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Kau, T; Karlo, C; Güngör, T; Prietsch, V; Kellenberger, C J; Scheer, I; Boltshauser, E (2011). Increased cerebellar volume in the early stage of fucosidosis: a case control study. Neuroradiology, 53(7):509-516.

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INTRODUCTION: Yet unreported in this lysosomal storage disease, we aimed to quantify our observation that patients with fucosidosis may show abnormally increased cerebellar volumes during early childhood. METHODS: Five normocephalic fucosidosis patients (age range 2-25 months, three males) were included in this retrospective case control study. The control cohort consisted of 25 children (age range 0-36 months, 15 males). Image postprocessing was performed independently by two radiologists. Using validated software, manual tracing of contours on contiguous sagittal magnetic resonance images was allowed for cerebellar volumetry. We tested the null hypothesis that mean cerebellar volumes of four fucosidosis patients (age 16, 20, 21, and 25 months) and of an age-matched control cohort (n = 8, age range 13-26 months) were equal based on a two-tailed unpaired t-test. RESULTS: Interobserver agreement was excellent (R = 1, p < 0.01). A rough trajectory of normal cerebellar development appeared to flatten around the age of 1 year. With mean volumes of 121.36 and 102.30 ml, respectively, cerebellar volumes of fucosidosis patients with a mean age of 21 months were significantly increased compared to age-matched controls (p < 0.05). In a single patient, longer-term follow-up with MRI at the age of 47 months was available and showed cerebellar atrophy. CONCLUSION: Increased cerebellar volume was shown to be an additional feature in the early stage of fucosidosis. The combination with a confirmed tendency toward atrophy of the cerebellum during later course of the disease is probably unique in the context of metabolic disorders of the brain.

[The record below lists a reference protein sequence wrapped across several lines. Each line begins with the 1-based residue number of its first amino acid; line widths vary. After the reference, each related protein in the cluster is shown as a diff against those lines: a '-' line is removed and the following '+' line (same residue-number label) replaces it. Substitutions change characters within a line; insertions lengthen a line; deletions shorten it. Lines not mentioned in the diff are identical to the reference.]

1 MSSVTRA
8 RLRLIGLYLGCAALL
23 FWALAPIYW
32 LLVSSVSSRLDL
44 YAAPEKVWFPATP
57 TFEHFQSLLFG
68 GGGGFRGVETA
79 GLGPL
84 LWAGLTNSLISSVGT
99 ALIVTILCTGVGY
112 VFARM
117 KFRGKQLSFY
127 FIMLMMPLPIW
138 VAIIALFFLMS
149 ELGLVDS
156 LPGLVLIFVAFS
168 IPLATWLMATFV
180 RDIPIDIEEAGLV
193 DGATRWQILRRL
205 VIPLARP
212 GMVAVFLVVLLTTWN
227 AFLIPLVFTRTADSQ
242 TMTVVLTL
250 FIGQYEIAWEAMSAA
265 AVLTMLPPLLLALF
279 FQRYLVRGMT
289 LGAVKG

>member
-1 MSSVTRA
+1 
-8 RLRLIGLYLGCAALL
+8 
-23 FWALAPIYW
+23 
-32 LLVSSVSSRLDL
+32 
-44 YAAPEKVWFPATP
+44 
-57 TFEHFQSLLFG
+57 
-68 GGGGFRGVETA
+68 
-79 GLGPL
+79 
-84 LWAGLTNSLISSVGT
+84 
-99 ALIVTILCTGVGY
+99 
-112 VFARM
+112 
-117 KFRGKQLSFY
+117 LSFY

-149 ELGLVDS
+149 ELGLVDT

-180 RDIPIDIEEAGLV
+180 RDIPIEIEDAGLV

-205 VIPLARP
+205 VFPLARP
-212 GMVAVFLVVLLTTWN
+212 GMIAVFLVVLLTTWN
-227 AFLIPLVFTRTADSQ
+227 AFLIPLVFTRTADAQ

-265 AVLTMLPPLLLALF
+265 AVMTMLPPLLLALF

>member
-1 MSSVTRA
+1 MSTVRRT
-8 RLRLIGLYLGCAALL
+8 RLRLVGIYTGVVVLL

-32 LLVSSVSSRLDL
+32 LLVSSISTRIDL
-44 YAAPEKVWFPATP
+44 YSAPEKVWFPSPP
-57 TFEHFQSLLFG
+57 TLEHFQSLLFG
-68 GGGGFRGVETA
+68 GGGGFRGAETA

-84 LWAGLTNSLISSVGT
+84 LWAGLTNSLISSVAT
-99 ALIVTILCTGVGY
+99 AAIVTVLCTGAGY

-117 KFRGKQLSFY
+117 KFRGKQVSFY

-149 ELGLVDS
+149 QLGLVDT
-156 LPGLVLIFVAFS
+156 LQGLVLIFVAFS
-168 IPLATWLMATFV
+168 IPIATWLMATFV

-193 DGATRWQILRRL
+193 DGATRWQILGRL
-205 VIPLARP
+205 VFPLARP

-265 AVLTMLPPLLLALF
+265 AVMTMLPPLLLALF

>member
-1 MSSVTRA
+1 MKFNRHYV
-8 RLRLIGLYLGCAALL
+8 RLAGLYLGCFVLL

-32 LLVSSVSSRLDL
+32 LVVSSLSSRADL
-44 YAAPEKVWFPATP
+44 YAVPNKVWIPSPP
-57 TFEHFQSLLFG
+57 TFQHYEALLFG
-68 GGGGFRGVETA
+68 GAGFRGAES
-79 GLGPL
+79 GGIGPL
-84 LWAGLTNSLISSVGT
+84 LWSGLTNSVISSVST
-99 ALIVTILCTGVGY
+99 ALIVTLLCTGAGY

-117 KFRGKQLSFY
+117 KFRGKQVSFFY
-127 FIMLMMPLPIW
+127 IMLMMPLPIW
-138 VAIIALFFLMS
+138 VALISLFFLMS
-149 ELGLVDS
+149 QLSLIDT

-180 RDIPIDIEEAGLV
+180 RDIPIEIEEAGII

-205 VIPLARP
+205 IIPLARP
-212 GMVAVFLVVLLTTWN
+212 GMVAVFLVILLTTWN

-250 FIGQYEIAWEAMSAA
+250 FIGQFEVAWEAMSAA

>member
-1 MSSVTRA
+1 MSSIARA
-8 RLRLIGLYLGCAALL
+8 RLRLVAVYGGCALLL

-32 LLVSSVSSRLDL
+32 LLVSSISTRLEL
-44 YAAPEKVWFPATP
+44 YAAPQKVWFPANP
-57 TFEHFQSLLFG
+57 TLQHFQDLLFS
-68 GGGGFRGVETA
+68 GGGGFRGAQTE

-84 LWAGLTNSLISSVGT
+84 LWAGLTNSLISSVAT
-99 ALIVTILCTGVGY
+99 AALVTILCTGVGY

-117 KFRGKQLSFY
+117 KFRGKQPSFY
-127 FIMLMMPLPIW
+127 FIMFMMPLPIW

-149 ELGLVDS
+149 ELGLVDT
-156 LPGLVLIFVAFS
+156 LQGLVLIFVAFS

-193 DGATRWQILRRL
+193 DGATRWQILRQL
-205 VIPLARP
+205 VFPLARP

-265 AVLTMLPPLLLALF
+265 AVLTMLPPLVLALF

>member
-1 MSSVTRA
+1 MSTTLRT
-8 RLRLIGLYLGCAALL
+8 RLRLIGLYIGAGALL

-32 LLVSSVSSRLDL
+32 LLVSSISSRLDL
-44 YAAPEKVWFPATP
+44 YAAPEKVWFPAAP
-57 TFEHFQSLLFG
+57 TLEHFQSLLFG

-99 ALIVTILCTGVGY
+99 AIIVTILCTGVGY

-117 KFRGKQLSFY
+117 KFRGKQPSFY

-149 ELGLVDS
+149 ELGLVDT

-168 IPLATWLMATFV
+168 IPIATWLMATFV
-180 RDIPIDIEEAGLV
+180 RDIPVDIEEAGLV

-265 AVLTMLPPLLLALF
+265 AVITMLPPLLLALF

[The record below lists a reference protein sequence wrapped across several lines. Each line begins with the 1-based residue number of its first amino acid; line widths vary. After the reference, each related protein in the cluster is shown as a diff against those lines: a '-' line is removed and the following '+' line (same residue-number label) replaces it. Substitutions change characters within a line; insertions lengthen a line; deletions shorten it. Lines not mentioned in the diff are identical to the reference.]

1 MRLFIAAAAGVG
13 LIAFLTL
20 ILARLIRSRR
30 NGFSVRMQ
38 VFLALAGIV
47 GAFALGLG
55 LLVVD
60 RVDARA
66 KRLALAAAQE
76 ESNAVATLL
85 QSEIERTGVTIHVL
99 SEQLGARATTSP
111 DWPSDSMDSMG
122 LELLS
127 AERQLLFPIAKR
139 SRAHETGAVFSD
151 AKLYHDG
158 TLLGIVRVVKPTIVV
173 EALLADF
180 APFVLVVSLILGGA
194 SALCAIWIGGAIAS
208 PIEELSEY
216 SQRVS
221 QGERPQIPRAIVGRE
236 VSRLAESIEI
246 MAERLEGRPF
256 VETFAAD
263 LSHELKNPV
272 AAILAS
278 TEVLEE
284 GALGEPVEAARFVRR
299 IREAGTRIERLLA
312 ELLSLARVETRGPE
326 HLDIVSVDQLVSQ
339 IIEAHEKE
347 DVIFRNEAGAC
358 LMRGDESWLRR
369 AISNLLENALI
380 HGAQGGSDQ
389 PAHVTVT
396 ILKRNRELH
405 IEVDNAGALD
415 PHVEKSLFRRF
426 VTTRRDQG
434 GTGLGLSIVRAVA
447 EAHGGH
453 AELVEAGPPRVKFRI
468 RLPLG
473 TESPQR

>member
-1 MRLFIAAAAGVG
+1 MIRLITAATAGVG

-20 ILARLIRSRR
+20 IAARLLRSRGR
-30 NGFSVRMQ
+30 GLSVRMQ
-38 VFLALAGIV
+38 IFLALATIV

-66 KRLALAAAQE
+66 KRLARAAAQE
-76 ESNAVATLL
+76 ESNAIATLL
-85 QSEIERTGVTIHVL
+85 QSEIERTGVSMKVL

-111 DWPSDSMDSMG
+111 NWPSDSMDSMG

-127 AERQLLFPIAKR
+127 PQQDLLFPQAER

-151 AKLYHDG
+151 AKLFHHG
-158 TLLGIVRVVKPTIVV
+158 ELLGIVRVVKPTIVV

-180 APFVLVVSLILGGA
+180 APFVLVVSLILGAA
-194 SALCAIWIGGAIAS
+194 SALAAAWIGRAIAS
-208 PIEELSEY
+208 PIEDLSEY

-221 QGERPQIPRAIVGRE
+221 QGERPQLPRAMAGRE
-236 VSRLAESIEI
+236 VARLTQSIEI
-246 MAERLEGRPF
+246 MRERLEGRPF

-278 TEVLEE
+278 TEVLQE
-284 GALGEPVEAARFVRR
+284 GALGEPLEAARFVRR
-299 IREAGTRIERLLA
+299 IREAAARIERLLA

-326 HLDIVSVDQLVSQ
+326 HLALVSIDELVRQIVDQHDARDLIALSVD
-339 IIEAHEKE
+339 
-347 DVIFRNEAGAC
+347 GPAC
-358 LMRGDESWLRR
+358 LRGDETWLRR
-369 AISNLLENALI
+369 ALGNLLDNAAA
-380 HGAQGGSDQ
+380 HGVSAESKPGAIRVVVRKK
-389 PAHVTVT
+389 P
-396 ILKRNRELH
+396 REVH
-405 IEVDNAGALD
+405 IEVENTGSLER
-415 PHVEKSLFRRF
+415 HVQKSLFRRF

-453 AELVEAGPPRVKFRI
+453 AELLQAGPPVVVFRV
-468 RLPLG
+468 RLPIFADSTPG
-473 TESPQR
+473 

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Additional indexing

Item Type:Journal Article, refereed, original work
Communities & Collections:04 Faculty of Medicine > University Children's Hospital Zurich > Medical Clinic
04 Faculty of Medicine > University Hospital Zurich > Clinic for Diagnostic and Interventional Radiology
Dewey Decimal Classification:610 Medicine & health
Deposited On:14 Mar 2011 14:10
Last Modified:05 Apr 2016 14:52
Publisher DOI:10.1007/s00234-011-0855-1
PubMed ID:21384124

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